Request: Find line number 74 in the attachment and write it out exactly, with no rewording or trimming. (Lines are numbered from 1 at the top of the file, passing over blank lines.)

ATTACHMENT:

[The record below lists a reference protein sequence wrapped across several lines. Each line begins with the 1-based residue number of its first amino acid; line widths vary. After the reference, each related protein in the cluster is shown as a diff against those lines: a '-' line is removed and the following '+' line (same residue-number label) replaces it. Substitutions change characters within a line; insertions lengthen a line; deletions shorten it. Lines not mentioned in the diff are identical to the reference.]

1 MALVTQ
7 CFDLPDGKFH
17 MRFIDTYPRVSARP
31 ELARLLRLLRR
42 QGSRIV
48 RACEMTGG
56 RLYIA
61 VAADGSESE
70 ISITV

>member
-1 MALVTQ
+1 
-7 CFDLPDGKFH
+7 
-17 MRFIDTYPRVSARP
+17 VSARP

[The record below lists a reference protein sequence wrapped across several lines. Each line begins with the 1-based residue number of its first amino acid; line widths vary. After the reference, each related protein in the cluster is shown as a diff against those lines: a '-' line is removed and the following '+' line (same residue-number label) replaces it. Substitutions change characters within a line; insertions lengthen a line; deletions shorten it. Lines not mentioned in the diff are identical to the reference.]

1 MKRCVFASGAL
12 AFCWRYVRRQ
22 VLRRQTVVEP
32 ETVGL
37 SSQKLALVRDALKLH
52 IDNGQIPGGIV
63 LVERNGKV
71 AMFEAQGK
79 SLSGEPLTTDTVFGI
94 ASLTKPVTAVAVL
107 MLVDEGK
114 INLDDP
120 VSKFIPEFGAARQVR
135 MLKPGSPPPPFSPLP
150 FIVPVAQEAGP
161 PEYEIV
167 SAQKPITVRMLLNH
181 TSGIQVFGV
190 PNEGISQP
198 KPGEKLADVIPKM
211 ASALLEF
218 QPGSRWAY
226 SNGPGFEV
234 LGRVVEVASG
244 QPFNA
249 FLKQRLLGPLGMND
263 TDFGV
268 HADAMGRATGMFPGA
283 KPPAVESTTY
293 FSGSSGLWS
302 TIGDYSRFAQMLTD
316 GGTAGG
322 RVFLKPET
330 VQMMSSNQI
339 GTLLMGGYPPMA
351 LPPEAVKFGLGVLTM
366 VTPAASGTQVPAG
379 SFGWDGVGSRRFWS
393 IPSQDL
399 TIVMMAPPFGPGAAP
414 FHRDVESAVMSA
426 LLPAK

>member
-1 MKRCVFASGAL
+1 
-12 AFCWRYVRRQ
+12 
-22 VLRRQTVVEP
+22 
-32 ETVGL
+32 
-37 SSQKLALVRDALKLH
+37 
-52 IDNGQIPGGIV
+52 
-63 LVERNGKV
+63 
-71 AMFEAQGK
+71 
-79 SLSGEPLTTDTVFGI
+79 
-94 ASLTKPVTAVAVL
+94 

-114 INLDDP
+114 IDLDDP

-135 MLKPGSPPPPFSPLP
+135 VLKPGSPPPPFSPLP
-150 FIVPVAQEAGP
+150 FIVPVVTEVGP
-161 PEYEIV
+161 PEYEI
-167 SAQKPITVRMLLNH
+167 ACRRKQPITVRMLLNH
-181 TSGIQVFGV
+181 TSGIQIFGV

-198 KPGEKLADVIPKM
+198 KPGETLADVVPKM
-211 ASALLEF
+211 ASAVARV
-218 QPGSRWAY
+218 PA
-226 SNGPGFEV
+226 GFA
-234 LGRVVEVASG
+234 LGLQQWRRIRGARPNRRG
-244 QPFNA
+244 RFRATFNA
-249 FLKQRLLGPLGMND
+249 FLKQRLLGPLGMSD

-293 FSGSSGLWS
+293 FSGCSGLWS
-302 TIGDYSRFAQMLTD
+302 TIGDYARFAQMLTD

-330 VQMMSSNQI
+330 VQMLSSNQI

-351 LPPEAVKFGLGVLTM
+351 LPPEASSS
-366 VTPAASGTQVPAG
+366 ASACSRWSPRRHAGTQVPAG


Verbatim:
-63 LVERNGKV